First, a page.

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Image / Food & Drink

What to eat this week: A winter-warming pot luck beef cheek and dillisk dumplings


by IMAGE Interiors & Living
05th Jan 2021
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One of our favourite foodie friends, Cliodhna Prendergast (co-founder of Lens & Larder) is helping us embrace the wintery weather with a rich and comforting recipe for beef cheek and dillisk dumplings.


Using the finest Irish seasonal ingredients, this delicious dish will see you through until the big day and the flavours will only intensify with an overnight in the fridge.

Very Slow Cooked Beef Cheeks with Dillisk Dumplings

Beef cheeks are a pretty tough cut of meat, and the combination of ingredients here may seem a little unorthodox, but when cooked in a casserole for eight hours, a little bit of magic happens. The result is this pot of winter indulgence with rich flavours and meat that melts in your mouth. Served on the table, this dish invites everyone to help themselves.  Serves 4-6.

For the beef

1.5kg beef cheeks
olive oil
salt and pepper
6 shallots, peeled
4 garlic cloves, peeled
6 carrots, peeled and chopped into large chunks
1 level tbsp flour
2 shots of espresso coffee
400ml red wine
2 tsp cider vinegar
1 400g tin of chopped tomatoes
500ml beef stock 2 tsp smoked paprika

For the dumplings

25g beef dripping or butter
1 medium onion, finely chopped
salt and pepper
15g fresh dillisk seaweed or a large handful of dried dillisk, soaked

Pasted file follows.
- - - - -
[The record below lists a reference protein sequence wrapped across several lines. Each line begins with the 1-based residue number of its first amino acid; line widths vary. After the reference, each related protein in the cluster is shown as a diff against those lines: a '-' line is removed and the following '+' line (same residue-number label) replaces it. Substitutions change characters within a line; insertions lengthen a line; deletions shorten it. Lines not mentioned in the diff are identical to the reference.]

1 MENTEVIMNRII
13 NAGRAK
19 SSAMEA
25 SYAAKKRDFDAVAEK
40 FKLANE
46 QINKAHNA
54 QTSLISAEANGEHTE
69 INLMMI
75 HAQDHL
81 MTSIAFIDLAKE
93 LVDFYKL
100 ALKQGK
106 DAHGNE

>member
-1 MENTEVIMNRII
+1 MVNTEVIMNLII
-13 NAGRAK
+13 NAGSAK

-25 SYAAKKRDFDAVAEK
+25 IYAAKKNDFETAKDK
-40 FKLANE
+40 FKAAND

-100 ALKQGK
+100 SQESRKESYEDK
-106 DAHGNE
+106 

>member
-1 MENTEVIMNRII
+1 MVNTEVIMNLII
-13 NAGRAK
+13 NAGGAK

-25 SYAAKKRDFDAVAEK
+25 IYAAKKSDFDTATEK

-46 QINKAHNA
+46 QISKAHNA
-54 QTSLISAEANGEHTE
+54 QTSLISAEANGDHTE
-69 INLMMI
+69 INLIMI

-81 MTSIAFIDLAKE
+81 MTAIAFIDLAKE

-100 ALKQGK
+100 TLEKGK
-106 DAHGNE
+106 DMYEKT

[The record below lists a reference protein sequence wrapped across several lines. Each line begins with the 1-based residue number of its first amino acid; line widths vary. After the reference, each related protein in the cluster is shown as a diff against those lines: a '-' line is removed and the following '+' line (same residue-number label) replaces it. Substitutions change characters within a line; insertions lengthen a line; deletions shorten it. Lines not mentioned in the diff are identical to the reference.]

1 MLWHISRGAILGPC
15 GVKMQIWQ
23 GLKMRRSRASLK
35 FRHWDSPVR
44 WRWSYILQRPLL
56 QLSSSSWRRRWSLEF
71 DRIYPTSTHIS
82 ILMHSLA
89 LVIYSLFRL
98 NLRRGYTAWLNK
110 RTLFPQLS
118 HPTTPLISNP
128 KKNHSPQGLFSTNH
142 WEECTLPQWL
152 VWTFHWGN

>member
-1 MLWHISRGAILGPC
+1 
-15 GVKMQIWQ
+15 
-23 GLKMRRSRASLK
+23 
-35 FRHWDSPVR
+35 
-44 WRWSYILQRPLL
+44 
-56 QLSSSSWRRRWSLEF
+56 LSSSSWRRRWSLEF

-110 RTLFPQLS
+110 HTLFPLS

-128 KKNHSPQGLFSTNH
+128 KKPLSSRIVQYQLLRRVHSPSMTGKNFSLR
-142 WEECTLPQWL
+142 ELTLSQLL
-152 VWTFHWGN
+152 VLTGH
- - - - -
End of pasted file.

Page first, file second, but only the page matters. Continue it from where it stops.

150g breadcrumbs
1 tbsp flat-leaf parsley
1 egg, beaten

To make

1 Preheat the oven to 100°C/gas mark ¼.
2 Heat a casserole pot, pat the beef cheeks dry, rub with a little olive oil and generously season with salt and pepper.
3 Sear the cheeks on all sides in the hot casserole pot. Remove to a plate to add later.
4 Add the shallots to the pot and brown at a moderate to high heat for five minutes, tossing around from time to time until browned and starting to soften.
5 Turn the heat down a little, add the whole garlic cloves and the carrots and cook for a further five minutes, tossing around occasionally.
6 Dust the vegetables lightly with the flour and mix through.
7 Add the coffee, red wine and cider vinegar, mix and simmer for 3 minutes until the liquid reduces slightly. Add the tomatoes, stock and the paprika. It will not taste very promising at this point, but have faith.
8 Put the seared beef cheeks back into the casserole pot, cover with a layer of baking parchment and then the casserole lid.
9 Place in the preheated oven and cook for eight hours. If not eating immediately, cool and refrigerate.
10 Whenever you are ready to serve preheat the oven to 200°C/gas mark 6.
11 To make the dumplings, melt the dripping or butter on the pan and fry the onions over a very gentle heat, with a little salt and pepper, until soft and translucent.
12 Remove from the heat and allow to cool.
13 Chop the dillisk very finely and place in a bowl with the breadcrumbs, flat-leaf parsley, cooled onions and the beaten egg.
14 Mix all the ingredients together and form into eight balls.
15 Gently place the dumplings on top of the casserole, cover with the lid and cook for 10 minutes in an oven.
16 Remove the lid and cook for a further ten minutes until slightly browned and serve.

It can be enjoyed straight away, but is much better eaten a day or two later. The dumplings are best made fresh when ready for serving.

Photography and recipe by Cliodhna Prendergast


Read more: Don’t know what to do with your leftover Christmas ham? Here’s a recipe to solve that problem

Read more: Chef Shane Smith’s secret to seasoning the perfect Christmas turkey

Read more: Darina Allen’s fish with dill and pangratatto is the ultimate one-pot feast